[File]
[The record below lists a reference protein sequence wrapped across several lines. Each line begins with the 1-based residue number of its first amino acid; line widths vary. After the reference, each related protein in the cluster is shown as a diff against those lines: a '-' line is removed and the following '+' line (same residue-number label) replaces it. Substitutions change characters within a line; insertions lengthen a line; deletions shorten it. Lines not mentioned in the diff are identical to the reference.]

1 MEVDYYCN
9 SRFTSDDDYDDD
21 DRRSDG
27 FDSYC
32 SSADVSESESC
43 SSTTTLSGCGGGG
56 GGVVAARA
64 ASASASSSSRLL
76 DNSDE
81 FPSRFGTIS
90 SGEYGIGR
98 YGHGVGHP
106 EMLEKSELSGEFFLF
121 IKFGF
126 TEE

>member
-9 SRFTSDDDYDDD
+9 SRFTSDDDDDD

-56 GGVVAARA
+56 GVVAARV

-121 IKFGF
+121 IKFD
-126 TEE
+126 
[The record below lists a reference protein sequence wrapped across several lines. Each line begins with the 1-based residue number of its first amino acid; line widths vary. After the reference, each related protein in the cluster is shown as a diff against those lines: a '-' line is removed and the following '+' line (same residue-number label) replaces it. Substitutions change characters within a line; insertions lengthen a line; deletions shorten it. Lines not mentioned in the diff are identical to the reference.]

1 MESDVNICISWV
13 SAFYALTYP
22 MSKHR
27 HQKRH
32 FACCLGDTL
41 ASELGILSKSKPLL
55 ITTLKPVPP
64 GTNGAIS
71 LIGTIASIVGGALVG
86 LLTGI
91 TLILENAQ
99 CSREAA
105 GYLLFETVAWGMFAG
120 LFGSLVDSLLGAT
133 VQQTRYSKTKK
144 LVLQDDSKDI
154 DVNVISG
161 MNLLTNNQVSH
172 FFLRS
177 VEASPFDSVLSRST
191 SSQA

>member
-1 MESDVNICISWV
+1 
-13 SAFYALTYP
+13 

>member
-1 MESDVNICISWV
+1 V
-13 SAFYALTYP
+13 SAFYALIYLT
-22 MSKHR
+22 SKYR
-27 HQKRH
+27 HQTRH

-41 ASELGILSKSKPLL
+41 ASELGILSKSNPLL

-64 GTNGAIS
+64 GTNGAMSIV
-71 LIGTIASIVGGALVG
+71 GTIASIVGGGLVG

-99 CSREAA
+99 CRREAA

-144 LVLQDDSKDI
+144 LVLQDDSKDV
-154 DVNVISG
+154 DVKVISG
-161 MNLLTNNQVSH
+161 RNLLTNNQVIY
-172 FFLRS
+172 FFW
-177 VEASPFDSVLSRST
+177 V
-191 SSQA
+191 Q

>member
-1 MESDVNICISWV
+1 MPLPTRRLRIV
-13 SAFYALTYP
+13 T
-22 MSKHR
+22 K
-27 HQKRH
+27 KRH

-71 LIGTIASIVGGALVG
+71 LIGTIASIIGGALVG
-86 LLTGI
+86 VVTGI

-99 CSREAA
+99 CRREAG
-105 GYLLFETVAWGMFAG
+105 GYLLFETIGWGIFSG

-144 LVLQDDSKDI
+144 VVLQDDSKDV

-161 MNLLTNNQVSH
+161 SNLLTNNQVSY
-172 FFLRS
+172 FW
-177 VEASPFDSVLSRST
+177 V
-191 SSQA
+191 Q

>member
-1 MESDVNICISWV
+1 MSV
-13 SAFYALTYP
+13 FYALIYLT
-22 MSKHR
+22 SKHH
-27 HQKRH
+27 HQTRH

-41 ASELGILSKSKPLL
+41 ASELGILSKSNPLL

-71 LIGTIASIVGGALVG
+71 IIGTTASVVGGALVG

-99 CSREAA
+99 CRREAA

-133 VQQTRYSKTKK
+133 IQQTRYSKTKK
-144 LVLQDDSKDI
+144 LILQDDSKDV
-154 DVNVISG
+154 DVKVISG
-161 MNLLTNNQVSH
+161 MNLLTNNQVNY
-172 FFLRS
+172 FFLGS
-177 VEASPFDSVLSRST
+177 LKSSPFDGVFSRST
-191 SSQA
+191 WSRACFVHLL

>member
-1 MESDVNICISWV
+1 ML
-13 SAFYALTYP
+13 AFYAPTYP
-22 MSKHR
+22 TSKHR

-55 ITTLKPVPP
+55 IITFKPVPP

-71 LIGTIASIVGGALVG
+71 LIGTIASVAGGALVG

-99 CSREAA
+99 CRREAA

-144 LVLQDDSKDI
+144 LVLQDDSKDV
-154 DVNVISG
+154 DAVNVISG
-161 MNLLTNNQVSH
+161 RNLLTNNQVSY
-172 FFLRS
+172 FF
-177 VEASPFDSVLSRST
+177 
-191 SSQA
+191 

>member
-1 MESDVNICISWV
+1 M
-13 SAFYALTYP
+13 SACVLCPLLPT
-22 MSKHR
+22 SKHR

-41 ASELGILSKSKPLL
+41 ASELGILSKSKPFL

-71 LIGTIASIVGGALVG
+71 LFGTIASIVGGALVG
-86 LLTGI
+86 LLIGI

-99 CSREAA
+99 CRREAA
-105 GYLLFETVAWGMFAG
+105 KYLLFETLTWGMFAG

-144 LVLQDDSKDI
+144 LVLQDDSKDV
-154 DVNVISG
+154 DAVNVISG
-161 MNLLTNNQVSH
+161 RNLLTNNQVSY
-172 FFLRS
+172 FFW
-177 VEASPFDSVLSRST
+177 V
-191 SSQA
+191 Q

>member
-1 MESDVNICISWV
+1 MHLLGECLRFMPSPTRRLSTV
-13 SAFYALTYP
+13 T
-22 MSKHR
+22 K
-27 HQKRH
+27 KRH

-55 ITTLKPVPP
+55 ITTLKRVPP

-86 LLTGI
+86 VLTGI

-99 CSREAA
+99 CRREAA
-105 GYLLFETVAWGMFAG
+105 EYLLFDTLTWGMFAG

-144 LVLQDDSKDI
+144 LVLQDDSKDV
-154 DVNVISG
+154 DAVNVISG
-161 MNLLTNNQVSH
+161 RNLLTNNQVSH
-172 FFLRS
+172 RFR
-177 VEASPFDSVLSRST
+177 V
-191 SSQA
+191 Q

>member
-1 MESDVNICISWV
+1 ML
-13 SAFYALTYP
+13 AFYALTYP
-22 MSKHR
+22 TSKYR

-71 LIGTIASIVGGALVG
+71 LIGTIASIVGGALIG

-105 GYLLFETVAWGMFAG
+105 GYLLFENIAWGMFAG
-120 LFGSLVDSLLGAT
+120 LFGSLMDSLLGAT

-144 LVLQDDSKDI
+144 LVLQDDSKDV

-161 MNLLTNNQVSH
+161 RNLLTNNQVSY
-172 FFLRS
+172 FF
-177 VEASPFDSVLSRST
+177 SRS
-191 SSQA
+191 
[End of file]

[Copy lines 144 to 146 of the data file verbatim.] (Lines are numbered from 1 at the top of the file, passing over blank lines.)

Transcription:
+22 TSKHR

-55 ITTLKPVPP
+55 IITFKPVPP